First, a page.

We don’t know yet who our next president will be, but we do know the loser of this Tuesday’s election already.
The loser is Barack Obama’s agenda.
Barack Obama, the man, may eke out re-election, but the policies he has pursued over the last four years could cause his party to lose seats in the U.S. House of Representatives.
Obama’s agenda has been so toxic that his signature pieces of legislation — the stimulus, the Affordable Care Act and the cap-and-trade regimen — have scarcely appeared in television ads for Democratic incumbents in tough races, unless they were bragging about their opposition to them.
Among four dozen target-seat Democrats, only Rep. David Cicilline has made his support for Obama’s policies a focal point of his campaign — and his race is in deep blue Rhode Island.
Democrat avoidance of Obama’s policies was the norm even in other blue states, as the core House battlefield included seven seats in California, five seats in Illinois, four others in New England and five districts in New York.
That’s evidence we are heading for a House election without coattails for Obama. Instead he might just get the rebuke of a net increase in Republican-held seats.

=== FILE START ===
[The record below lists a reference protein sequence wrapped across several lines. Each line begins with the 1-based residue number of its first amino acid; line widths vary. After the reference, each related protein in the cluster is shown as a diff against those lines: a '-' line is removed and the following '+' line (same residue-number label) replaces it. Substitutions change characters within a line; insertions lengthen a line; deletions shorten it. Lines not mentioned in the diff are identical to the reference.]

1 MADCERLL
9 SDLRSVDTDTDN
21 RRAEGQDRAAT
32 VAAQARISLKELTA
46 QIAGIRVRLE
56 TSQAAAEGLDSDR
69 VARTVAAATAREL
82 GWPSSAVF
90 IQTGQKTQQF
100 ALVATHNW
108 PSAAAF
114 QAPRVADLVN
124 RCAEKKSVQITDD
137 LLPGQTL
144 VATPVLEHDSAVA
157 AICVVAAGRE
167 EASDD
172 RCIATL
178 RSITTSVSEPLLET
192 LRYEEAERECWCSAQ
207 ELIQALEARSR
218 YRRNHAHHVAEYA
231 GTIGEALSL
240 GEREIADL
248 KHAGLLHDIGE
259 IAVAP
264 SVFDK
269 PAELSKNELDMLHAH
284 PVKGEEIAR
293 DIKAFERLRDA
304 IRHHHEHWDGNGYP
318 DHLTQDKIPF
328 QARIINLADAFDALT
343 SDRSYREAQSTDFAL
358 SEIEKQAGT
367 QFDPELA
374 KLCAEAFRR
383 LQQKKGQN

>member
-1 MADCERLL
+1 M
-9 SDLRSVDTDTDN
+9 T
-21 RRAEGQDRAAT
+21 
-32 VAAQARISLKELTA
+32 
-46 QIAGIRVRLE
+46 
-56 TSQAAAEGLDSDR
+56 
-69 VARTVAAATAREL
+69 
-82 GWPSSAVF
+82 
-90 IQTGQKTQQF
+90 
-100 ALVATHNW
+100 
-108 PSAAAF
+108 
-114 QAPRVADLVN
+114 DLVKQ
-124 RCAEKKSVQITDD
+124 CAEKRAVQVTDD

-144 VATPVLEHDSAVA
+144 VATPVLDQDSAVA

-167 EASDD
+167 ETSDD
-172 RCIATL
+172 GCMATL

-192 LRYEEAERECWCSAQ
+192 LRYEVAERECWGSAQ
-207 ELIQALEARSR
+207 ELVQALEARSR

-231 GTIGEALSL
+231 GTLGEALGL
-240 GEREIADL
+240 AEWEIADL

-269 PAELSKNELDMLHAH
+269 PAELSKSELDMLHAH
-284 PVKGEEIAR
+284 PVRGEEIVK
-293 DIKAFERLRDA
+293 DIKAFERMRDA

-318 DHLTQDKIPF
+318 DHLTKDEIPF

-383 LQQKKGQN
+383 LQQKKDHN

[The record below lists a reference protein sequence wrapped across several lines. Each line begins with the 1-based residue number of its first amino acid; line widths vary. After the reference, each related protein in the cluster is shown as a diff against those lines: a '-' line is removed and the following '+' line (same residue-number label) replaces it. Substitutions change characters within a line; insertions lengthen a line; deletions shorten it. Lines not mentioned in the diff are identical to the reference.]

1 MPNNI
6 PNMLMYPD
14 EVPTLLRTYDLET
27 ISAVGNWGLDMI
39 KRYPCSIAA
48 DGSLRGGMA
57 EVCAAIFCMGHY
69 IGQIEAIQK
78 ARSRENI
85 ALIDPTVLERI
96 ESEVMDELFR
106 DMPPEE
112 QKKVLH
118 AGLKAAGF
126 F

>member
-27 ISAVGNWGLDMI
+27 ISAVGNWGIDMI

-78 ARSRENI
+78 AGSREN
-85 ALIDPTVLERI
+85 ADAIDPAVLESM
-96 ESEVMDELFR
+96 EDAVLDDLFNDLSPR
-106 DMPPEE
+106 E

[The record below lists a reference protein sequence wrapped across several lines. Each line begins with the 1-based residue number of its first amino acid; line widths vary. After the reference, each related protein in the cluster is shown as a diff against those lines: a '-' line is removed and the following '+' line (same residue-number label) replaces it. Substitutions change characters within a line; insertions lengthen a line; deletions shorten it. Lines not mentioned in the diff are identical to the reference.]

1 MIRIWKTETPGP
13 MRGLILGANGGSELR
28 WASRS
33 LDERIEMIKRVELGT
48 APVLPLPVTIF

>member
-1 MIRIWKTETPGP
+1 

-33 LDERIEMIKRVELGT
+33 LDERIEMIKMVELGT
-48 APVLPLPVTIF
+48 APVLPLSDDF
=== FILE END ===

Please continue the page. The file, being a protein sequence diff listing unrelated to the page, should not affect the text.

Democrats began the year with high hopes and hot spin they would reclaim a majority in the U.S. House. They boasted the Republican freshman class was full of right-wing, “accidental” congressmen swept into office on a Tea Party wave. They noted that 57 Republicans sat in districts Obama had carried in 2008 — more than twice the number of take-overs Democrats would need to get a majority.
The Democratic Congressional Campaign Committee raised ample money — collecting $151 million to keep pace with the National Republican Congressional Committee. They juiced up their outside groups, generating $35 million in television ads alone from unions and union-backed groups.
But the Democratic House campaign ran into an impenetrable roadblock that money and spin could not fix: the unpopularity of Obama’s first-term policies.
The NRCC, the campaign arm of House Republicans, asked voters in the late summer in 18 toss-up districts about the impact of Obama’s policies. An average of 43% said they’d made the economy worse while only 31% said they’d made it better. In 43 districts where voters were asked if they supported or opposed the Affordable Care Act, they responded in the negative by an average margin of 50%-44%.
As the fall campaigns heated up, Republicans used President Obama and his policies as a foil in advertisements in even the bluest districts. The failed 2009 stimulus, or “Recovery Act,” as Democrats ironically call it, was consistently the single most attractive vulnerability in polls testing messages against Democrats. It became the weapon of choice for Republican attack ads all season long.